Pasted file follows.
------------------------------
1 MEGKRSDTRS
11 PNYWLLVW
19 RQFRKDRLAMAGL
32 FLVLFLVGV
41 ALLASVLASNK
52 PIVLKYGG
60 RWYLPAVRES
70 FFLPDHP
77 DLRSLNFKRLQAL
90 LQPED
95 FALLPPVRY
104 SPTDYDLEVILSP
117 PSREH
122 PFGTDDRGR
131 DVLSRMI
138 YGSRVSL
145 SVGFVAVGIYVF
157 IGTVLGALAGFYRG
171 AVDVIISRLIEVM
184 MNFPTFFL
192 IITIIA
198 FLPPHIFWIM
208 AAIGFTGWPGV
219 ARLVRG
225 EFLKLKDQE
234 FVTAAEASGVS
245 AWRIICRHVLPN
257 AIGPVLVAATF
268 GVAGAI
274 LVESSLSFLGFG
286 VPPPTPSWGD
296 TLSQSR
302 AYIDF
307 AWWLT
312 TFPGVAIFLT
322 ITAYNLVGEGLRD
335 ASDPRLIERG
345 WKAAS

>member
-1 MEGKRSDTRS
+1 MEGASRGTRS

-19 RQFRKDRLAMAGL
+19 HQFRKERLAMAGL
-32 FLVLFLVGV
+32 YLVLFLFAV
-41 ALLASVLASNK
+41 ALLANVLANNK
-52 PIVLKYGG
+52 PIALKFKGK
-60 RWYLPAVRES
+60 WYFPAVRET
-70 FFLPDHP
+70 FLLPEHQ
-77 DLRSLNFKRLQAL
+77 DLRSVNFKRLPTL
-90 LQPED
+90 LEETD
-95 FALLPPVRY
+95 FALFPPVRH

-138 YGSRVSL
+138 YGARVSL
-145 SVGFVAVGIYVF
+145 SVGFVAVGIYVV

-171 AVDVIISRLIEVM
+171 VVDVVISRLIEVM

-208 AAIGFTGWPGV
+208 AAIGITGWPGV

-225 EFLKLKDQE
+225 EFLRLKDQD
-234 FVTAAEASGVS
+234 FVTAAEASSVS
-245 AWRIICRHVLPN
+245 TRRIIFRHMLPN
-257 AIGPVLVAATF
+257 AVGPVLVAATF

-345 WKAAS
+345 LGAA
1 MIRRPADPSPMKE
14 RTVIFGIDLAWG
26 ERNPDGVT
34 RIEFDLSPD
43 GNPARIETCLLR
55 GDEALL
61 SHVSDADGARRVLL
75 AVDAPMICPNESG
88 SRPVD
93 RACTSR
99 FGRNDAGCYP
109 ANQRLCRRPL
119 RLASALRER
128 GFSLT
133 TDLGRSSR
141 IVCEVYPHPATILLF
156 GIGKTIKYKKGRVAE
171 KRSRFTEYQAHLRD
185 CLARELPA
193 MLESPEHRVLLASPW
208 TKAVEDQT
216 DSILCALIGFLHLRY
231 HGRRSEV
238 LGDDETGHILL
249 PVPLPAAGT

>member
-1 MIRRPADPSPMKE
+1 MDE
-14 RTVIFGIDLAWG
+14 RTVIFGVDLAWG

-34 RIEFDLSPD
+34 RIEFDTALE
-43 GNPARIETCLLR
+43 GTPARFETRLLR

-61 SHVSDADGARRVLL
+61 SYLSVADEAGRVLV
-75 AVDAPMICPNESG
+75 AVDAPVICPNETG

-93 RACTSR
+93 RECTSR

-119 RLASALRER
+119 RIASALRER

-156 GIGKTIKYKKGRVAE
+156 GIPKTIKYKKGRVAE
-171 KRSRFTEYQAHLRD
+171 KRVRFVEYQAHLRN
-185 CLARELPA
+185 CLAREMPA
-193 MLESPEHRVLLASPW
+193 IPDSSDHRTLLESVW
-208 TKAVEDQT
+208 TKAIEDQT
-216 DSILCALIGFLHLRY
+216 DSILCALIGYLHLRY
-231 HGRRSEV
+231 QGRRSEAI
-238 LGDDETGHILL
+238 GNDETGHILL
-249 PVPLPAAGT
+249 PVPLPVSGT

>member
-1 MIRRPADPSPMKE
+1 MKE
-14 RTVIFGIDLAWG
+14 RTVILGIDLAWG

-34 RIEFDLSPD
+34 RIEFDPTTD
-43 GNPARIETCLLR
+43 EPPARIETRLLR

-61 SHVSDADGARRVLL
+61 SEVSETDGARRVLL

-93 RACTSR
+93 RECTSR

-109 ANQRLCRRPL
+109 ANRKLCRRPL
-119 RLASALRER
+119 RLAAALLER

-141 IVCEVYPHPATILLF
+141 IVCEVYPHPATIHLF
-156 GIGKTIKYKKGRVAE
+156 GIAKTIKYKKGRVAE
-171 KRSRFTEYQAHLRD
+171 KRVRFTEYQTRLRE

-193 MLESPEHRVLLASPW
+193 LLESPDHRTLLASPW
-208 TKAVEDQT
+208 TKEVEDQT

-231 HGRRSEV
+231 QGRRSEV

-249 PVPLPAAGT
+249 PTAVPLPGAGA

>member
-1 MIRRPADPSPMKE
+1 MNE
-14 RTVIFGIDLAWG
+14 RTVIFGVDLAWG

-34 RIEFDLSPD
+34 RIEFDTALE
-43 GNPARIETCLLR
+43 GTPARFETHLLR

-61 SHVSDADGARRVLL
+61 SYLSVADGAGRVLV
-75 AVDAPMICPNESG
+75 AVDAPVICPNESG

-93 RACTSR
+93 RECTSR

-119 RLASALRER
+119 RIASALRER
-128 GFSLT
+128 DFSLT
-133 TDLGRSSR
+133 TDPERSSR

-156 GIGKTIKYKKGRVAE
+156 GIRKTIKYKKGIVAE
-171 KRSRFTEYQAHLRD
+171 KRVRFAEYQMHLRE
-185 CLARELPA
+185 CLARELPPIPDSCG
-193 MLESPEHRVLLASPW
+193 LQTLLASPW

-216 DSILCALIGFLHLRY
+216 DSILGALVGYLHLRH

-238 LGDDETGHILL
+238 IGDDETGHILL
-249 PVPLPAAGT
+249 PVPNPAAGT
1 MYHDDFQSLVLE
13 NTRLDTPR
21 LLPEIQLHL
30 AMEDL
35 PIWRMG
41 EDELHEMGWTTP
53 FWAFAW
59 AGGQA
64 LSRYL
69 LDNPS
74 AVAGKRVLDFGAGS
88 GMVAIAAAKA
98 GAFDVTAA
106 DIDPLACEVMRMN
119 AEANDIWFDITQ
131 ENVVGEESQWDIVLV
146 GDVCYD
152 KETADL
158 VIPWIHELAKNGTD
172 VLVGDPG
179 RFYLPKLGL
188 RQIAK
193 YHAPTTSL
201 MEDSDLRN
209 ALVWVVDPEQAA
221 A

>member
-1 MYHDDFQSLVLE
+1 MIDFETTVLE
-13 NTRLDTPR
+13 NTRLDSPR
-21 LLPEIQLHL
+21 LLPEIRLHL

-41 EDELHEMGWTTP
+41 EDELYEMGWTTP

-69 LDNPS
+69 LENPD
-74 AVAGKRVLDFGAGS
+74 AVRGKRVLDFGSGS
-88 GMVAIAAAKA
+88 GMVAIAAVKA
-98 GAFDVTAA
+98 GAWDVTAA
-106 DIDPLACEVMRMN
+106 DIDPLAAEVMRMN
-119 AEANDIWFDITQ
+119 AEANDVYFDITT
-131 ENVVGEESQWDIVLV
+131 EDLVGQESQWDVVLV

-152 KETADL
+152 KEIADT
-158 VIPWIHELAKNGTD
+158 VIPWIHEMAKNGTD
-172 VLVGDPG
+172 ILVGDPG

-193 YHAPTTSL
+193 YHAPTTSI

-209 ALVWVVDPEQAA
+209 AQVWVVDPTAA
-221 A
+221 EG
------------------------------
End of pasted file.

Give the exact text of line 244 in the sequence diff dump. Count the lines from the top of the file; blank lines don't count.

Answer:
+88 GMVAIAAVKA